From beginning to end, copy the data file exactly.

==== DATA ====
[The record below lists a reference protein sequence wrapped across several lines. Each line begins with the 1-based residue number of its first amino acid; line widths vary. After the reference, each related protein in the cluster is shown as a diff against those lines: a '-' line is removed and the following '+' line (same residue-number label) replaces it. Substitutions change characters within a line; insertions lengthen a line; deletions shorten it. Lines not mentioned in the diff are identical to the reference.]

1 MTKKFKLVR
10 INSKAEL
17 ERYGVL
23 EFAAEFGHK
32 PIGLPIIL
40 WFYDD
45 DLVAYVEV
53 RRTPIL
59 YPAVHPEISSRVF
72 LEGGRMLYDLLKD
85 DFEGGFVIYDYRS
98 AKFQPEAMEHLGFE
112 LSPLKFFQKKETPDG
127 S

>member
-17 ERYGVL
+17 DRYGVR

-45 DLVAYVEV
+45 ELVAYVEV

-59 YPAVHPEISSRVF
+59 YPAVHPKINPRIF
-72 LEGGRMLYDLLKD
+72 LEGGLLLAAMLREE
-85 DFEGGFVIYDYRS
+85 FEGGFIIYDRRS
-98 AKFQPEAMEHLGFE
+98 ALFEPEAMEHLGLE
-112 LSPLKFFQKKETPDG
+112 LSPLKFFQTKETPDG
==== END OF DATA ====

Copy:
[The record below lists a reference protein sequence wrapped across several lines. Each line begins with the 1-based residue number of its first amino acid; line widths vary. After the reference, each related protein in the cluster is shown as a diff against those lines: a '-' line is removed and the following '+' line (same residue-number label) replaces it. Substitutions change characters within a line; insertions lengthen a line; deletions shorten it. Lines not mentioned in the diff are identical to the reference.]

1 MTKKFKLVR
10 INSKAEL
17 ERYGVL
23 EFAAEFGHK
32 PIGLPIIL
40 WFYDD
45 DLVAYVEV
53 RRTPIL
59 YPAVHPEISSRVF
72 LEGGRMLYDLLKD
85 DFEGGFVIYDYRS
98 AKFQPEAMEHLGFE
112 LSPLKFFQKKETPDG
127 S

>member
-17 ERYGVL
+17 DRYGVR

-45 DLVAYVEV
+45 ELVAYVEV

-59 YPAVHPEISSRVF
+59 YPAVHPKINPRIF
-72 LEGGRMLYDLLKD
+72 LEGGLLLAAMLREE
-85 DFEGGFVIYDYRS
+85 FEGGFIIYDRRS
-98 AKFQPEAMEHLGFE
+98 ALFEPEAMEHLGLE
-112 LSPLKFFQKKETPDG
+112 LSPLKFFQTKETPDG